To a lot of people, commitment is just a word they use or something to talk about, but it’s not something to live out. But people who just talk about it are frustrating and often end up disappointing others. In my world of church life, I see people commit to stuff all the time but then they forget their commitment, avoid it or even renege and just ‘change their mind’ midstream. If that’s you, HERE are a couple of suggestions for changing that bad habit. If you deal with these kinds of people on a regular basis, here are some suggestions on how to deal with them successfully.
Deal with them directly.
When somebody bails out on a commitment, they may not actually know what they did or that it’s wrong. So start by giving them the benefit of the doubt and go to them. Remind them of the commitment they made (if it was verbal, remind them of the conversation; if it was written, show them the paperwork). Then ask them to explain to you what is going on. There might just be a misunderstanding, but if you come after them with guns blazing, you can guarantee it won’t end pretty.
Don’t back down.
People are so used to finding loopholes and getting out of things that it’s easy to default on commitments. When dealing with someone who hasn’t or isn’t following through on their commitments, remind them and then expect them to fulfill them. It’s my opinion that you’re not really doing anyone a favor by letting them off the hook. Remember, when someone commits to someone or something, they are voluntarily removing the option out…they don’t have one anymore, so don’t give them one.
Take the opportunity to teach.
This goes back to helping people “unlearn what they have learned” that I talked about yesterday. Nobody likes to have their feet held to the fire, but the least we can do is explain why it’s important for people to follow through on their commitments. And here’s a couple reasons why….1) it makes us trustworthy because we were truthful in what we said or signed, 2) it honors God, 3) it often requires us to trust someone other than ourselves or our feelings, 4) it can help us put God first, 5) it makes us watch what we say and do in the future. There are a bunch of other reasons I’m sure you can come up with, but follow through on commitment is a character issue and if you say you’re going to do something, do it and do it well.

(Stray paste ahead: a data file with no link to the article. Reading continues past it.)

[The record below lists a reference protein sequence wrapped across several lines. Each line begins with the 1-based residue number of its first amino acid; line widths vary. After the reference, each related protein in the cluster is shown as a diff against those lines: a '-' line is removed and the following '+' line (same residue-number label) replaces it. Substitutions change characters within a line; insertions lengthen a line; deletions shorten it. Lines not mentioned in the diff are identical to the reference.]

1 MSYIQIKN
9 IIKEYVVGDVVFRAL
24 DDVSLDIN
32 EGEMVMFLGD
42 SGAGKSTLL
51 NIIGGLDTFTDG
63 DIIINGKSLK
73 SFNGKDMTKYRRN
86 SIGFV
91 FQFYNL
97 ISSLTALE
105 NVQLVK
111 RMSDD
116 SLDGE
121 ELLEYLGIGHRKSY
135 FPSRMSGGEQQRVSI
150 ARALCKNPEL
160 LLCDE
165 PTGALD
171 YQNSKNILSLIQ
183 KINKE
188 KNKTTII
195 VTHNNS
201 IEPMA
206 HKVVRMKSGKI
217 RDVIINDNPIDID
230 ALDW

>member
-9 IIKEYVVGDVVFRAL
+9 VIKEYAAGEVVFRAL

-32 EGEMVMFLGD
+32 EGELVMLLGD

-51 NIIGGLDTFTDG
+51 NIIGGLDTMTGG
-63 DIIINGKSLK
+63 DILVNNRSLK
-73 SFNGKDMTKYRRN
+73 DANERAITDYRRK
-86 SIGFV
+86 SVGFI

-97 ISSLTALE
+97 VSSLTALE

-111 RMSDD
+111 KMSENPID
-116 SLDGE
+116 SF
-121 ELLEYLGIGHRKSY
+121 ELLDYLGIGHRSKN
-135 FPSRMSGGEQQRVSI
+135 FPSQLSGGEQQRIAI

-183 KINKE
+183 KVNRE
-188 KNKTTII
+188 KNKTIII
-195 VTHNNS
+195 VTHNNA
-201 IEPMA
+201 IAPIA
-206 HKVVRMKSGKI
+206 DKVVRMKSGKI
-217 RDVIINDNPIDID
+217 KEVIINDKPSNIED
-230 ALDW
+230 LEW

The last thing you can do (if none of the other three help) is to simply move on. Invest your time and energy into other people. Marginalize and even ignore those who talk a good game but can’t actually play. Your time would be better spent building up people you can depend on than trying to hold on to people you can’t. Unless you’ve made a commitment to them, cut them loose, cut them out and cut them off. Make sure you deal with them directly and explain to them what’s going on, but it’s ok to say goodbye to those who won’t play nice.
I realize this might come off as negative or pessimistic. Oh well. My goal isn’t to be that way, it’s simply to be honest. I’m sure people have different opinions or “complicated” situations where it’s just not as easy or black and white as I make it sound. Maybe. I’m just not interested in complicated things…I want to simplify and streamline my life and yours. That doesn’t mean it will be easy because simple does not always equal easy, but it does mean that your next step in dealing with wishy-washy people should be pretty clear. The question is….will you commit to taking the next step?